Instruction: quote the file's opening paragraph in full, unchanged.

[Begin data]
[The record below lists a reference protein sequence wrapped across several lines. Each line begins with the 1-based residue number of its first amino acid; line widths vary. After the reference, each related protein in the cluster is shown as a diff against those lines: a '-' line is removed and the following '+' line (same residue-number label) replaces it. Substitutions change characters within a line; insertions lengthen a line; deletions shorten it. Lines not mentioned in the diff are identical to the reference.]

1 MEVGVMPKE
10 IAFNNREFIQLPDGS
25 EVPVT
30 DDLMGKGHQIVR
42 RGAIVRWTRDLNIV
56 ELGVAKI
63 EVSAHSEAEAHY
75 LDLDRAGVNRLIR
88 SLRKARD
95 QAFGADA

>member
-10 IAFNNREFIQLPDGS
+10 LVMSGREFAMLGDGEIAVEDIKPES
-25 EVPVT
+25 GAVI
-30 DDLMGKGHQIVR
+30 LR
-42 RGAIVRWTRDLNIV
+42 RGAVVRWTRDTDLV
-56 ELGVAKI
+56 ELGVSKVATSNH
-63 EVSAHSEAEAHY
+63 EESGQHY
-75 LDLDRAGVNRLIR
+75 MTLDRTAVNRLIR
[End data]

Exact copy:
[The record below lists a reference protein sequence wrapped across several lines. Each line begins with the 1-based residue number of its first amino acid; line widths vary. After the reference, each related protein in the cluster is shown as a diff against those lines: a '-' line is removed and the following '+' line (same residue-number label) replaces it. Substitutions change characters within a line; insertions lengthen a line; deletions shorten it. Lines not mentioned in the diff are identical to the reference.]